Automated sensors and a climate for more information sharing could create a basis for intelligence-led enforcement along miles of unpatrolled border
OTTAWA, January 25, 2013 – As the federal government considers border security options, security expert Scott Newark in his latest Straight Talk with the Macdonald-Laurier Institute (MLI) calls for enhanced intelligence led enforcement and surveillance along the long physical border between Canada and the United States.
In hard-hitting interviews released today, Mr. Newark recommends a three-point program for Canada to put some teeth into combating activities such as illegal immigration and smuggling, especially in remote areas.
He recommends establishing a joint and integrated network of automated, analytical sensors deployed along the border. He would also allocate financial resources for border agencies for interdiction, focusing on intelligence capacities, especially in Canada.
He also calls for improving inter-agency and cross-border information sharing for law enforcement and security purposes. "No more silos," Mr. Newark states.
Sensors need to cover all of land, marine and low flying aircraft environments which are essential for the diverse Canada-US border. Combined with interagency and cross-border information sharing, Mr. Newark suggests they could be an effective tool to create the basis for intelligence-led enforcement. Unguarded roads, especially in Quebec, and a vast marine environment are particular challenges.
According to media reports in December, the government is also looking into using pilotless aircraft, or drones, to conduct surveillance off the country's coasts and in the Arctic. There is no timeline for the project, estimated to cost $1 billion but the lower cost, marine border surveillance technologies may have application there as well.
Mr. Newark says Bill C-38, the Conservative government's omnibus budget legislation, ratified the Canada-US Shiprider Agreement, a security partnership between the two countries along shared waterways.
But for reasons never explained, the agreement excludes the Canada Border Services Agency (CBSA), which makes no sense, Mr. Newark says.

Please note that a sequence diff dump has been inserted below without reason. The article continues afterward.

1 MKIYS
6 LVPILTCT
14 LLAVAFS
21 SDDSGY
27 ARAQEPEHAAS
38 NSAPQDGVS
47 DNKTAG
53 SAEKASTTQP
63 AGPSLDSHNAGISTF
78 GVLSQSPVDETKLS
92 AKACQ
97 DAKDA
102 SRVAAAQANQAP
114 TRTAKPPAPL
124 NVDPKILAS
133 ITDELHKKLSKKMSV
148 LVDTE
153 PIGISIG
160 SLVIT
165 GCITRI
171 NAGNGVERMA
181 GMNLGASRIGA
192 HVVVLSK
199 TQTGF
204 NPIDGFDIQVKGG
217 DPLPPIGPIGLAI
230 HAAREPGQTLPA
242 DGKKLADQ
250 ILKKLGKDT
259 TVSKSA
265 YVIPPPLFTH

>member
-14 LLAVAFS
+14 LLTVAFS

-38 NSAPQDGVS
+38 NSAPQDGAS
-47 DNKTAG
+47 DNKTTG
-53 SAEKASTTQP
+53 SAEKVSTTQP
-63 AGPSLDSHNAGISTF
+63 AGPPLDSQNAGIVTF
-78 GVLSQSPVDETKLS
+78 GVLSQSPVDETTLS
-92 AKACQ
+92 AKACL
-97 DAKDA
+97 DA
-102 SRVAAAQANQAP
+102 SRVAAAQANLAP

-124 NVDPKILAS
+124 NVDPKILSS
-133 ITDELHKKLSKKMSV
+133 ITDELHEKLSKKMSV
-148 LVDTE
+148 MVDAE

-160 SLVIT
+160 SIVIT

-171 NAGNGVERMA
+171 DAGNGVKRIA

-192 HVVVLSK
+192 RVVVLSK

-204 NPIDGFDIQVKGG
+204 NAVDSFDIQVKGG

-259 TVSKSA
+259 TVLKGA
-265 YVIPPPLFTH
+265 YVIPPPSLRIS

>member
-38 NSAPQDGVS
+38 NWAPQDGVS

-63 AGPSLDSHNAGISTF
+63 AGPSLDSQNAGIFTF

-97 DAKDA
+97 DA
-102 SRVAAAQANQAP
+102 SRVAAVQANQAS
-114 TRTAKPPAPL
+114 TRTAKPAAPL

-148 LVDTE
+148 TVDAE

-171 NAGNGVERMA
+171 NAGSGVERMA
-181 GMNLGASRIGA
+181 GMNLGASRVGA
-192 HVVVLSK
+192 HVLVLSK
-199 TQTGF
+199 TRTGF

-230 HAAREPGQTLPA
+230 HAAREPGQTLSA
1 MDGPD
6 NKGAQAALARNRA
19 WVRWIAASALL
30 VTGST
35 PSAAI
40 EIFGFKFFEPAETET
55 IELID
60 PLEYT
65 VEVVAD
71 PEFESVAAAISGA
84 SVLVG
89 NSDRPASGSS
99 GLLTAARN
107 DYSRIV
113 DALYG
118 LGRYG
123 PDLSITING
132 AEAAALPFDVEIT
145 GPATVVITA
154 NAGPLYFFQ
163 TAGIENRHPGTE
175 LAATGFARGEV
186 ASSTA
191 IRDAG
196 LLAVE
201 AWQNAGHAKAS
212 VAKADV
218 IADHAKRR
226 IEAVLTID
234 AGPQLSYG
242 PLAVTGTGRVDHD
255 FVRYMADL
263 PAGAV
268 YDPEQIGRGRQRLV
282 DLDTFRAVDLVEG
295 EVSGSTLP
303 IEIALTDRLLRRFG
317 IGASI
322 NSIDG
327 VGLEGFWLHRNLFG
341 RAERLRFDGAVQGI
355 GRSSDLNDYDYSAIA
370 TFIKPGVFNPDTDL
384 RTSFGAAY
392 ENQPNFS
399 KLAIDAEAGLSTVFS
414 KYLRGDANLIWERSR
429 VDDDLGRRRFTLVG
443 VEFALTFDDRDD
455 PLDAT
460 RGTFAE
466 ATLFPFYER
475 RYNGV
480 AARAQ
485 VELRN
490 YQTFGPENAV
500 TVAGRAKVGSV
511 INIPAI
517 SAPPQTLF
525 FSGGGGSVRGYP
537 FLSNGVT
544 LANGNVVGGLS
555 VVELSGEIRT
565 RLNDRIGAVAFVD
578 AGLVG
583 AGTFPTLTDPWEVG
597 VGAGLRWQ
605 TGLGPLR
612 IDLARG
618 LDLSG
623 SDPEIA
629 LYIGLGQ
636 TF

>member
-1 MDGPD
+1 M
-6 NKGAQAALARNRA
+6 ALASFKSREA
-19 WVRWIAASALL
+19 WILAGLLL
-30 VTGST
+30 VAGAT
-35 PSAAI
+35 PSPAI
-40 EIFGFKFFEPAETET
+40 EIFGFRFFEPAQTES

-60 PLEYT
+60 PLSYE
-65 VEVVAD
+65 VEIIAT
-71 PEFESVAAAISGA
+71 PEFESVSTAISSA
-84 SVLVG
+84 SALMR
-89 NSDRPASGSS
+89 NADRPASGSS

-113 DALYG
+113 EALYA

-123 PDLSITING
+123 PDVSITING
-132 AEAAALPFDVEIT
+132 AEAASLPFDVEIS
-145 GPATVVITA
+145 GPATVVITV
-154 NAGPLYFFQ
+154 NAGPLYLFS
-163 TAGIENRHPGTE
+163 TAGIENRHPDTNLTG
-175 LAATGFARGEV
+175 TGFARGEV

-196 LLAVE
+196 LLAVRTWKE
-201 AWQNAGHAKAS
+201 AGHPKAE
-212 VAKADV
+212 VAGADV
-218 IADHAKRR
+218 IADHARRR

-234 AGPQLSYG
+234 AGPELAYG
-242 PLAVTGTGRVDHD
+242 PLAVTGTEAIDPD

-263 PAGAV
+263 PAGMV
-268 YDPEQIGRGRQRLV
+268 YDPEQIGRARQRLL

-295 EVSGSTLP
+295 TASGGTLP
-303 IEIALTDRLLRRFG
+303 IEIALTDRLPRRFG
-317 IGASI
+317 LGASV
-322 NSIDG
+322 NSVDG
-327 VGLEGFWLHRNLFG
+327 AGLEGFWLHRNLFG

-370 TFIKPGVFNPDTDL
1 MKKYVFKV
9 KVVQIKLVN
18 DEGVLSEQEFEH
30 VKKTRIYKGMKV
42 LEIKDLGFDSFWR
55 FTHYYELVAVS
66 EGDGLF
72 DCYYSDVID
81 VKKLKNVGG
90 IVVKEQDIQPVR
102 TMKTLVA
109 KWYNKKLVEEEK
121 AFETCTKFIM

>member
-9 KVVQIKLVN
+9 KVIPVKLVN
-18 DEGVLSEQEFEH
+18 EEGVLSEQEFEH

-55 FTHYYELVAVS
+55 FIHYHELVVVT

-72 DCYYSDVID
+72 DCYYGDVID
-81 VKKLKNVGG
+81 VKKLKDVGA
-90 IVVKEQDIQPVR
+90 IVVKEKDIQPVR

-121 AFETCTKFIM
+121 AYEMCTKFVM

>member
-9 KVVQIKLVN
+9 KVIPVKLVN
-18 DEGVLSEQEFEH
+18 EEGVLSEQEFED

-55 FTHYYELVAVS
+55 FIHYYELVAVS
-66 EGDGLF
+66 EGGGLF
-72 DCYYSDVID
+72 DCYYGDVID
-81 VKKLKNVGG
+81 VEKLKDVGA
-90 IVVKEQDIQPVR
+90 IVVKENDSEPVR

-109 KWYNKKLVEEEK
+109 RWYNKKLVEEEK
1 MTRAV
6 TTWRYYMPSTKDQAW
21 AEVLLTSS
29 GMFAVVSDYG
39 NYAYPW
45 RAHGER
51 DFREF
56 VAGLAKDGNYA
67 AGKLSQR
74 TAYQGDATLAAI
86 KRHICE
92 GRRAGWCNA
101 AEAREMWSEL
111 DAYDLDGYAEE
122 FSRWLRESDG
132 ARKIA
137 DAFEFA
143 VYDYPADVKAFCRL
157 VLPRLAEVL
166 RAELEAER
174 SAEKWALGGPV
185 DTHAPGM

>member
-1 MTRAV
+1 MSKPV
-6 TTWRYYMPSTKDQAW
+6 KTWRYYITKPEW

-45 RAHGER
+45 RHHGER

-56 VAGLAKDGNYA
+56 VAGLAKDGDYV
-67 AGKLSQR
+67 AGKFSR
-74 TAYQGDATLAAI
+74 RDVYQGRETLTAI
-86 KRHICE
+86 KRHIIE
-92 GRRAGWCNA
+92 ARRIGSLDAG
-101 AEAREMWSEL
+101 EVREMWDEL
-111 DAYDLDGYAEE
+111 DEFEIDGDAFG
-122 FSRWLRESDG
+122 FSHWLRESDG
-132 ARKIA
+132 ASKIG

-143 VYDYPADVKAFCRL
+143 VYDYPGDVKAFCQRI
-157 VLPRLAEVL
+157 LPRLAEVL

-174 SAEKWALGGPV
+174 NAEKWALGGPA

"Even more alarming is that a government that appears to consider border security a high priority has suddenly announced that they are going to allow CBSA to cut 350 border service officer positions and eliminate 100 or more intelligence positions as well," he says.
"The key to border security, as the Canada-US Border Agreement reflects, is intelligence-led enforcement, so it's bizarre to cut 100 border intelligence positions."
He adds, "Although things are improving given the Government's clear priority on this subject, in my experience, CBSA management's historic risk-averse approach to enforcement duties will likely be the most significant challenge."
"The good news on coverage between ports of entry is that we've committed to improve it but that has to include a more pragmatic and more involved CBSA."
Today's Straight Talk interviews are the final instalments in a series theme related to immigration and national security. Click here for previous instalments.
Scott Newark's 30-year criminal justice career began as an Alberta Crown Prosecutor, with subsequent roles as Executive Officer of the Canadian Police Association, Vice Chair and Special Counsel for the Ontario Office for Victims of Crime, and as a security and policy advisor to both the Ontario and federal Ministers of Public Safety.
The Macdonald-Laurier Institute is an independent non-partisan Ottawa-based national think tank devoted to the development of Canadian public policy.
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